This event is public, so bring your family, friends, or just awesome gamers you know and wanna hang out with! If you want to take part in making the 3D printed game pieces, or laser cutting custom counters, we do ask for a minimum of $1 suggested donation to cover materials. If you want to see this stuff continue into the future, please donate more! Proceeds will go to Pumping Station: One’s donation box.

04

04 2015

NERP Tonite! The Tiva-C 32-bit Microcontroller and Launchpad demo board

NERP is not exclusively Raspberry Pi, the small computer and embedded systems interest group at Pumping Station:One in Chicago. NERP meets every other Monday at 7pm at Pumping Station:One, 3519 N. Elston Ave. in Chicago.
med_ek-tm4c123gxl_tivalp_angle_new
Since the days of Windows 3.1, personal computers have used 32 bit CPUs. It was a simple world. Microcontrollers were 8-bit and PC’s were 32-bit. Due to crazy cheap and small single board computers, multimedia-capable CPUs are doing tasks formerly done by 8-bit MCUs. But there are also lots of 32-bit microcontrollers. The casual distinction between a computer module and an MCU is whether the unit normally runs a general purpose operating system like Linux or Android.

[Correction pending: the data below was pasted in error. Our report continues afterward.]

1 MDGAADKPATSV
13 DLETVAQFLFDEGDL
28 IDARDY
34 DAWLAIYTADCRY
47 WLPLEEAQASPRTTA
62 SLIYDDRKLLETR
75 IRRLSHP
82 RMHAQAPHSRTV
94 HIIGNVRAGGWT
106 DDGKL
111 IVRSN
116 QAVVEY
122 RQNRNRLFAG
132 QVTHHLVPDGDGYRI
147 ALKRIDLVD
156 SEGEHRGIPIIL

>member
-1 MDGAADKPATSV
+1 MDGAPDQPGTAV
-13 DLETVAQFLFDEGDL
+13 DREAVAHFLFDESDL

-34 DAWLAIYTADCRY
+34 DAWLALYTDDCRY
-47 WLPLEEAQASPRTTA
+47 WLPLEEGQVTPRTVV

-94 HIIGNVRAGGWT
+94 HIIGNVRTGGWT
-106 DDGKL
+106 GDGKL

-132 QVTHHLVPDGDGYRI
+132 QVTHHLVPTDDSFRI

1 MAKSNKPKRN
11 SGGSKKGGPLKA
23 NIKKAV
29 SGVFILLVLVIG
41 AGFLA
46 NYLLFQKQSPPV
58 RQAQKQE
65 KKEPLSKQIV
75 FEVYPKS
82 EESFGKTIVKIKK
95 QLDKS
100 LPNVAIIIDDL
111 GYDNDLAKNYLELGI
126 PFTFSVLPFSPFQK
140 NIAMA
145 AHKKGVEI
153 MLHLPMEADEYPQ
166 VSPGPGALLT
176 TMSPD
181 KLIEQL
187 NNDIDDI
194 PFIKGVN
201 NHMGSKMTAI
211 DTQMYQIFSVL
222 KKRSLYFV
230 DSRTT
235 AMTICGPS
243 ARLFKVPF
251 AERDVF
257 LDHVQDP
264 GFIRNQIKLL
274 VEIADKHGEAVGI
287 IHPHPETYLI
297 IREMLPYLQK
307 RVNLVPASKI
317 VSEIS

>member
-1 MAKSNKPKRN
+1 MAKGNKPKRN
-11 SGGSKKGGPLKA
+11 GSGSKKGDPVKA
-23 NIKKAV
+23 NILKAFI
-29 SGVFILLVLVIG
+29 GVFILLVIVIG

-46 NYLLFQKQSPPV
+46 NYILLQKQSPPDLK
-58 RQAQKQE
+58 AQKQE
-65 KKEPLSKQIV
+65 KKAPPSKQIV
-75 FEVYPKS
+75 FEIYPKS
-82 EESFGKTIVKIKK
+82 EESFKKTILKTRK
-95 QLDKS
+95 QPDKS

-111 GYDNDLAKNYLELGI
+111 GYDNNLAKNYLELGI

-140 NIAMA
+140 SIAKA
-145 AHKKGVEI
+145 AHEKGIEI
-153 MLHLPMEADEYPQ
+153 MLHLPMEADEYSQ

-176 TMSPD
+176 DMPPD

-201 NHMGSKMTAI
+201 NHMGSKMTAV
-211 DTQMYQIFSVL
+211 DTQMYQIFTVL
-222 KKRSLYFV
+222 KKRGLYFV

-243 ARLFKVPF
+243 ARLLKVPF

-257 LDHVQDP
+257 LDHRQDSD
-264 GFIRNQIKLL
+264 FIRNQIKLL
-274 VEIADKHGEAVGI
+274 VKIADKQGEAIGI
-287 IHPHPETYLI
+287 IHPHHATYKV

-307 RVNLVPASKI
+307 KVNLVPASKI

Why would a designer choose a dumb ‘ol microcontroller over a module with HDMI? In many cases an MCU with a slow clock can do I/O related real-time tasks that are difficult (or impossible) to code on a RPi. Built in peripherals like timers and A2D have always simplified MCU board design, and wireless drivers as on-chip peripherals are becoming common. If 0.5mm pin spacing doesn’t scare you, you can design your own system from the board up. Microcontrollers aren’t going away any time soon, especially in industrial measurement and control applications.